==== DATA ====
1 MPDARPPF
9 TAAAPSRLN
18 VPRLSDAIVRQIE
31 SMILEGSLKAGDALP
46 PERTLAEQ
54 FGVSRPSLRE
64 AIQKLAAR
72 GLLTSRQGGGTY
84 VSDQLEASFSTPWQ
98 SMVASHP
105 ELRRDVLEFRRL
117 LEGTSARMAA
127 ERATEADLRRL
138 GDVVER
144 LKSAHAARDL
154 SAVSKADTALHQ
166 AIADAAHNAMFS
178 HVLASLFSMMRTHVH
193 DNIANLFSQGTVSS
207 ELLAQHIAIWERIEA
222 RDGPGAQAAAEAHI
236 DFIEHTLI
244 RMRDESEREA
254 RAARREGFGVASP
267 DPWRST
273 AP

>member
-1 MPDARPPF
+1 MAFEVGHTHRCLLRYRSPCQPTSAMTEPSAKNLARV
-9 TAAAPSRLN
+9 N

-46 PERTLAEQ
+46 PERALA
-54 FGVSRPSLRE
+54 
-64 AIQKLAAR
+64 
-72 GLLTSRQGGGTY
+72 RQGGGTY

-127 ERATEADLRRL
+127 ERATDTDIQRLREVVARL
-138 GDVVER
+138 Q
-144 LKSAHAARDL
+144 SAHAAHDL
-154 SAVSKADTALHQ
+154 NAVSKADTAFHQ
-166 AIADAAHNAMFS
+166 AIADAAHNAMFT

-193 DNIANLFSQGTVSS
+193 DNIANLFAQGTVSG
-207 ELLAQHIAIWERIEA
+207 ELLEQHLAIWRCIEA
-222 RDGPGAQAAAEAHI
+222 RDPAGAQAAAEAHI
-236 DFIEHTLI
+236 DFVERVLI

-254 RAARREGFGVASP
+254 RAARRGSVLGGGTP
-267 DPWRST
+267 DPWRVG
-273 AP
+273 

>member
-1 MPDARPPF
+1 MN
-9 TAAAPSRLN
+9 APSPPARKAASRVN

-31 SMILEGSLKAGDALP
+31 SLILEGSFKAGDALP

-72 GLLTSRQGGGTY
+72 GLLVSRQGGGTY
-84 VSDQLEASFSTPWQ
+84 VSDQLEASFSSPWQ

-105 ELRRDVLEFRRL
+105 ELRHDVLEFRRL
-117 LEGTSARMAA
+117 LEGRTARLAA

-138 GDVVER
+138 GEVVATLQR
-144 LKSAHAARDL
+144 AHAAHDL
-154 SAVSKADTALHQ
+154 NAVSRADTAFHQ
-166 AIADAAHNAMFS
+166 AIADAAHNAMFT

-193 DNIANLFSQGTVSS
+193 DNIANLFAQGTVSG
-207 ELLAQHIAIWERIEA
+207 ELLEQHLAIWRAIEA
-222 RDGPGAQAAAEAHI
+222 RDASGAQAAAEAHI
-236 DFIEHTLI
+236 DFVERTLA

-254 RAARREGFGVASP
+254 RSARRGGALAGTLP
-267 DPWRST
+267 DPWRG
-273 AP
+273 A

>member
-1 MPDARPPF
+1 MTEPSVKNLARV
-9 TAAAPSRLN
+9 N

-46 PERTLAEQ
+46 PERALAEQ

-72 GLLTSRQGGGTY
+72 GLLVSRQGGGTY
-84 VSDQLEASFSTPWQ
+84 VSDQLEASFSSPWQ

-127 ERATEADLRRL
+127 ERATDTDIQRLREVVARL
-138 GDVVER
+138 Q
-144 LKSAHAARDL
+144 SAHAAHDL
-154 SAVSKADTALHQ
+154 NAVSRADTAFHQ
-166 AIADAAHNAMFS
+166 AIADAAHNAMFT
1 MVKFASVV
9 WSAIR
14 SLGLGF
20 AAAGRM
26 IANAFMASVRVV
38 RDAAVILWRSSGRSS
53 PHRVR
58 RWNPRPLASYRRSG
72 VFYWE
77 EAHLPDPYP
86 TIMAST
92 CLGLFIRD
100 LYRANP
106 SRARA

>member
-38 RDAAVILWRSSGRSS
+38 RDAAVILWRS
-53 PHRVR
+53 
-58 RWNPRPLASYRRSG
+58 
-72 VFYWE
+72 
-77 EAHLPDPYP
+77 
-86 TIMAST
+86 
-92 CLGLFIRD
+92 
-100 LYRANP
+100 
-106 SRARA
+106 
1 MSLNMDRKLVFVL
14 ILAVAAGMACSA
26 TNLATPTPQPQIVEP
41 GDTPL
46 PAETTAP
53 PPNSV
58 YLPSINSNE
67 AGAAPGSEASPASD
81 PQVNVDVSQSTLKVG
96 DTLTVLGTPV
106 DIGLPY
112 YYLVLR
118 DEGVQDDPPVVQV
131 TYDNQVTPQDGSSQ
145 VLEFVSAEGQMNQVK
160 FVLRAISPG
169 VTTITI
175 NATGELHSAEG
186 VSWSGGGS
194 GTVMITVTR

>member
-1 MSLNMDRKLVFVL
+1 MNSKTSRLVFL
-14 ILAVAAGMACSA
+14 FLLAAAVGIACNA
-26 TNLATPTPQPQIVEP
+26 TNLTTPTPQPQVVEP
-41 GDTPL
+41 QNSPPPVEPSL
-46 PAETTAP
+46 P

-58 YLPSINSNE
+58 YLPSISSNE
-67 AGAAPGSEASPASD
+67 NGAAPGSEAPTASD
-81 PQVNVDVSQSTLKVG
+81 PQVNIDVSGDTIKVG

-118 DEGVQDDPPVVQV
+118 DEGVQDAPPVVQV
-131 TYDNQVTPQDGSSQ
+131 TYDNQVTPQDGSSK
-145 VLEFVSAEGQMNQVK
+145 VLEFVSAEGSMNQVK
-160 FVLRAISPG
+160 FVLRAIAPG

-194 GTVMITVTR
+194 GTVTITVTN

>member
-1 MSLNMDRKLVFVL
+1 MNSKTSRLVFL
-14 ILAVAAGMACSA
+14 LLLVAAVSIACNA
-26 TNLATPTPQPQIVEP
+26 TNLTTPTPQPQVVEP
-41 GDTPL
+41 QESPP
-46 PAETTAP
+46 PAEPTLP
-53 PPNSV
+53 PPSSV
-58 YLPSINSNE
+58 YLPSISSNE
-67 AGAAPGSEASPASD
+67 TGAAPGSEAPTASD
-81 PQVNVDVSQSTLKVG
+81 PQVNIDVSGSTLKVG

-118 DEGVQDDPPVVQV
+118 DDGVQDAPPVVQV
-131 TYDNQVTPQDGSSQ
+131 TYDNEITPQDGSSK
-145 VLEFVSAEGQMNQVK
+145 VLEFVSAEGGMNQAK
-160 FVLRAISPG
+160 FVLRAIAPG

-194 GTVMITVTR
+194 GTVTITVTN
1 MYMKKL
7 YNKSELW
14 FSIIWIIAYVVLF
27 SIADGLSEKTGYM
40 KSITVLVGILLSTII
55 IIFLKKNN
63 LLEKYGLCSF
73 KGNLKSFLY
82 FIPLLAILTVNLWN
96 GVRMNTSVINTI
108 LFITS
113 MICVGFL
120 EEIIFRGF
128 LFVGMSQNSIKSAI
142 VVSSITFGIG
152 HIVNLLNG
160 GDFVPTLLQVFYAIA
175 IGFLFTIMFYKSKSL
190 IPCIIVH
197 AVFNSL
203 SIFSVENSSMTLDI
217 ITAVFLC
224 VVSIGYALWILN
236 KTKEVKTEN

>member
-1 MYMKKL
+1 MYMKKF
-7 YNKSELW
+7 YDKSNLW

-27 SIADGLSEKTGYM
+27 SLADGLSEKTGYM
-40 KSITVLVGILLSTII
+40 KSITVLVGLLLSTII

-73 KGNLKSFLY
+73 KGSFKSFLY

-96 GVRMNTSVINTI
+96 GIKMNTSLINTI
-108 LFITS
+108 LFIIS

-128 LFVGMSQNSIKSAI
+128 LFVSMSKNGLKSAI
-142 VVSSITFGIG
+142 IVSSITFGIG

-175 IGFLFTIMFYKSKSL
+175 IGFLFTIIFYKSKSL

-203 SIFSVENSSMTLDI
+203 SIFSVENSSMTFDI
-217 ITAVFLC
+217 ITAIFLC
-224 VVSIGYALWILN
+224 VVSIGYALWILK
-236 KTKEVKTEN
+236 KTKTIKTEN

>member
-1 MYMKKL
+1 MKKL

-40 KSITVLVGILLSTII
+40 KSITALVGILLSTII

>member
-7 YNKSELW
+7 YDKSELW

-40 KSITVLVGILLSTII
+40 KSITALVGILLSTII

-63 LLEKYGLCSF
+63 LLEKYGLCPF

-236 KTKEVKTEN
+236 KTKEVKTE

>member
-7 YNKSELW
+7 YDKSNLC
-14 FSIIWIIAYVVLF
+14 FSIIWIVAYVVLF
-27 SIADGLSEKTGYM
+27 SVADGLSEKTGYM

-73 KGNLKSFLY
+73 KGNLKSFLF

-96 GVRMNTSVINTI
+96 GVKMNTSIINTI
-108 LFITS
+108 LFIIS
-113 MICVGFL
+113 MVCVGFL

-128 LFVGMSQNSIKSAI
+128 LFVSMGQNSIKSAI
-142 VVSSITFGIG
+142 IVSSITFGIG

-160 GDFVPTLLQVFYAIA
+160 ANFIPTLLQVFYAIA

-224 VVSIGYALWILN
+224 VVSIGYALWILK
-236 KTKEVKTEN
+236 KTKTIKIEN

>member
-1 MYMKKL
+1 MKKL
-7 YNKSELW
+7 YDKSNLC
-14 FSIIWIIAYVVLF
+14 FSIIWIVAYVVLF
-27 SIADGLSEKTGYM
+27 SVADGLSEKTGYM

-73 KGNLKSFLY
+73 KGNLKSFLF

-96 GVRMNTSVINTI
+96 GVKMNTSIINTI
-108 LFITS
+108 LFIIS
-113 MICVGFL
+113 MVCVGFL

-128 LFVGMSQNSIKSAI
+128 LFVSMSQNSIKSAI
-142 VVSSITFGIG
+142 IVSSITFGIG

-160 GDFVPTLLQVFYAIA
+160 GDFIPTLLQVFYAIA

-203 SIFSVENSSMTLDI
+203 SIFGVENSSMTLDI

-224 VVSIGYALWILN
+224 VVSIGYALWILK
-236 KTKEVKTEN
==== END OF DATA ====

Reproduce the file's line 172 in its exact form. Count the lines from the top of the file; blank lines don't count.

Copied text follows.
175 NATGELHSAEG